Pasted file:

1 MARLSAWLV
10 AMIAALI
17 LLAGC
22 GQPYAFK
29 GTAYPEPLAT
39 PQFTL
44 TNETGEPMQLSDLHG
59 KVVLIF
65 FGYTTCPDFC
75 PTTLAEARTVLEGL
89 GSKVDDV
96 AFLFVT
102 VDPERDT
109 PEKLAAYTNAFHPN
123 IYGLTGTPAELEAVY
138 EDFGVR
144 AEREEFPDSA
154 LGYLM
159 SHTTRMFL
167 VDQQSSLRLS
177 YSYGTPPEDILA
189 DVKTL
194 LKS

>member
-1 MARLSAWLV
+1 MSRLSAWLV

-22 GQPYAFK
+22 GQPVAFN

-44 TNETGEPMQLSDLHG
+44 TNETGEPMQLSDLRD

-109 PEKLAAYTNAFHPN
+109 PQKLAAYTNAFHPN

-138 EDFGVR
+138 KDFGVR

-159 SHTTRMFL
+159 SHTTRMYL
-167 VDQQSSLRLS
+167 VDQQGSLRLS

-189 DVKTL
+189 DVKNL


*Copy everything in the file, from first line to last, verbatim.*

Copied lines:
1 MARLSAWLV
10 AMIAALI
17 LLAGC
22 GQPYAFK
29 GTAYPEPLAT
39 PQFTL
44 TNETGEPMQLSDLHG
59 KVVLIF
65 FGYTTCPDFC
75 PTTLAEARTVLEGL
89 GSKVDDV
96 AFLFVT
102 VDPERDT
109 PEKLAAYTNAFHPN
123 IYGLTGTPAELEAVY
138 EDFGVR
144 AEREEFPDSA
154 LGYLM
159 SHTTRMFL
167 VDQQSSLRLS
177 YSYGTPPEDILA
189 DVKTL
194 LKS

>member
-1 MARLSAWLV
+1 MSRLSAWLV

-22 GQPYAFK
+22 GQPVAFN

-44 TNETGEPMQLSDLHG
+44 TNETGEPMQLSDLRD

-109 PEKLAAYTNAFHPN
+109 PQKLAAYTNAFHPN

-138 EDFGVR
+138 KDFGVR

-159 SHTTRMFL
+159 SHTTRMYL
-167 VDQQSSLRLS
+167 VDQQGSLRLS

-189 DVKTL
+189 DVKNL